The Question of Coherence in Schopenhauer's System: An Examination of the Doctrine of the Will's Self-Overcoming
Dissertation directed by Michael Baur, Ph.D.
Since the latter portion of his life, in the middle of the nineteenth century, Arthur Schopenhauer has been one of the most influential figures in the cultural and intellectual history of European thought. Yet paradoxically, in spite of the fact that most of his attention was devoted to philosophy, his influence in other areas, such as literary theory, psychology and theology, has largely eclipsed his impact upon philosophy itself. He is not generally regarded as exercising any meaningful degree of influence upon contemporary work in that field.
One of the principle reasons for this lack of influence has been the widespread perception that, however intriguing and insightful his philosophical work is, it nevertheless suffers from the fatal flaw of inconsistency, bordering at times on theoretical incoherence. In particular, his contention that the Will is the fundamental basis of the world, the Thing-In-Itself that lies behind all of the phenomena of appearance, seems to contradict his belief that, through intellectual apprehension and ascetic self-denial, the Will can be overcome in the individual capable of the necessary intellectual and spiritual effort. For if the Will is truly the basis of everything in the world, what could possible exist to overcome it?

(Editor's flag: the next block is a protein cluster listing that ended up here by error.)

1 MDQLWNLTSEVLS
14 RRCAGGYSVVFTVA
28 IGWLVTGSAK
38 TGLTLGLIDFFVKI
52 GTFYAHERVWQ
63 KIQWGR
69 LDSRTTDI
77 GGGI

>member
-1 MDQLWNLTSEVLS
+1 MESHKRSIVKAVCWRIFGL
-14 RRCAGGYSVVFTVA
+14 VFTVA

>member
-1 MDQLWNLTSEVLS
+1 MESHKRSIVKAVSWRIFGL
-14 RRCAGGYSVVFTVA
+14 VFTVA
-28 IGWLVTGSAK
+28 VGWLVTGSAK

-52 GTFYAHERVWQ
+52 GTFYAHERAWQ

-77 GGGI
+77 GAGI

It is the aim of this dissertation to demonstrate that this seeming contradiction can be resolved, and that there is in fact considerable theoretical coherence in Schopenhauer’s philosophical system. The key to this resolution lies in Schopenhauer’s conception of the self, and its relationship to the Will. The dissertation is divided into four main sections. The first deals with the alleged contradictions in Schopenhauer’s system, and how these have been traditionally understood by critics and commentators. The second presents a detailed analysis of Schopenhauer’s conception of the Will. The third explores his conception of the self, and how this element of his system serves, if correctly understood, to resolve the apparent inconsistency. The last section deals with the implications of his conception of the self for an understanding of the meaning of tragedy and tragic drama.